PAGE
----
In honor of nothing particular, here is an image of an April arrival.
I happened to be in the right place at the right time and witnessed a morning birth. The mare simply laid down among her herd mates and had a baby.
With the placenta sack still covering half it’s body, this newborn began his attempts to get to his feet.
After about ten minutes of testing gravity with instinctive efforts to stand, he relented and caught his breath.
In this moment, the mother licked and nuzzled her new baby paying particular attention to his floppy ears.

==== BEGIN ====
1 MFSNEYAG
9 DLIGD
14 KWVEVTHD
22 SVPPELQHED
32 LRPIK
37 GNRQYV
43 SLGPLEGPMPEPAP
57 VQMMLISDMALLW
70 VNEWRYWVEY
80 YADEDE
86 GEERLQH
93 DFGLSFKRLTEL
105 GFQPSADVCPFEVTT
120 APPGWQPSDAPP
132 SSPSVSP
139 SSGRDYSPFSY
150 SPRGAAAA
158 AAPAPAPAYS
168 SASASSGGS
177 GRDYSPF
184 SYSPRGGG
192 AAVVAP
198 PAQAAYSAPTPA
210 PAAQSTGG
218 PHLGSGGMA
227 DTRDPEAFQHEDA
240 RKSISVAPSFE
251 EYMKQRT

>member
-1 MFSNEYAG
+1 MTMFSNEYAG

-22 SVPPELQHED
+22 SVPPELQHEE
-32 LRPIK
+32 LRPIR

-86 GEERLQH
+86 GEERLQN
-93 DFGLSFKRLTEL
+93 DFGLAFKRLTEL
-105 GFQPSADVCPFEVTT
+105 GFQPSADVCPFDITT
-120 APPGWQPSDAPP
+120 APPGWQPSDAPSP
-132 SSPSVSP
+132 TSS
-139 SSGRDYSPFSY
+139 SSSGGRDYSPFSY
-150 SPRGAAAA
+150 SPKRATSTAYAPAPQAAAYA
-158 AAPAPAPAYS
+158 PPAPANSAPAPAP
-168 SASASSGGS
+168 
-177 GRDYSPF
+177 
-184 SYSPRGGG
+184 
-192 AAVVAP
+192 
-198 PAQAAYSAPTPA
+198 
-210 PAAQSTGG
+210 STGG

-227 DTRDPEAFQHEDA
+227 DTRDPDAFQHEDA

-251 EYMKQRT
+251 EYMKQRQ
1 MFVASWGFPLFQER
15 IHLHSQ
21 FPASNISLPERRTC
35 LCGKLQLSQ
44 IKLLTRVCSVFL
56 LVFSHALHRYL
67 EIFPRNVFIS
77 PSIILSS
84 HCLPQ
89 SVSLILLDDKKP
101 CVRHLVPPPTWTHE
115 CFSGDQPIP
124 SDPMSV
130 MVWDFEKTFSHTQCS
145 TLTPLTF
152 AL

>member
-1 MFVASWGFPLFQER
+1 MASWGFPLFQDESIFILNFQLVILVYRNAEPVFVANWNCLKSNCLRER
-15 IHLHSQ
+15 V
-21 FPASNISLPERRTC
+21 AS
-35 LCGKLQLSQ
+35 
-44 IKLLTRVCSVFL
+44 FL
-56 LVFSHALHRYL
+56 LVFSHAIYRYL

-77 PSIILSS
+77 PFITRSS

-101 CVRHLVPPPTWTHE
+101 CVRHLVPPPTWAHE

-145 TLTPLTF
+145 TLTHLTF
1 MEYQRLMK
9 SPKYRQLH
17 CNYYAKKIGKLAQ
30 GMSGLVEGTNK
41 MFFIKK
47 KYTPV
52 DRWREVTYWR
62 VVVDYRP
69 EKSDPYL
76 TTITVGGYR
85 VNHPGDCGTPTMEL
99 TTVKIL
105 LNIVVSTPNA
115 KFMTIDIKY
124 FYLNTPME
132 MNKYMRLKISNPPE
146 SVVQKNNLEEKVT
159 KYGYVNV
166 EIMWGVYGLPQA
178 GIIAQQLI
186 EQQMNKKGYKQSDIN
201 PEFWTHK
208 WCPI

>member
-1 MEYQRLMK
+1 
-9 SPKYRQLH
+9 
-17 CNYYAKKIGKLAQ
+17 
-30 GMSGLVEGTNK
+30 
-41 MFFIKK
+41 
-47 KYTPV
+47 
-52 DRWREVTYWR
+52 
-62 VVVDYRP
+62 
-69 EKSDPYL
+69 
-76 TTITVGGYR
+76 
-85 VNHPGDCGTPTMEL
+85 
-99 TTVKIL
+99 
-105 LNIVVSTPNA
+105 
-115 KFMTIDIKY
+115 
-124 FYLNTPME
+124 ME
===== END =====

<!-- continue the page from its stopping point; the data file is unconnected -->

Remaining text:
Within thirty minutes of being born, he managed to get one leg under all four corners, so to speak. Swaying unsteadily with his front legs propped stiffly out in front he experienced balance for the first time. I was struck by how thick his legs were; they were like posts. I have rarely seen knees that big on a newborn. Uneven terrain, gusty wind, and mother’s attempts to impede curious herd mates complicated his locomotion but he persevered as a flight animal must. Witnessing birth in a natural setting is intense because the hazards seem countless and the little victories essential.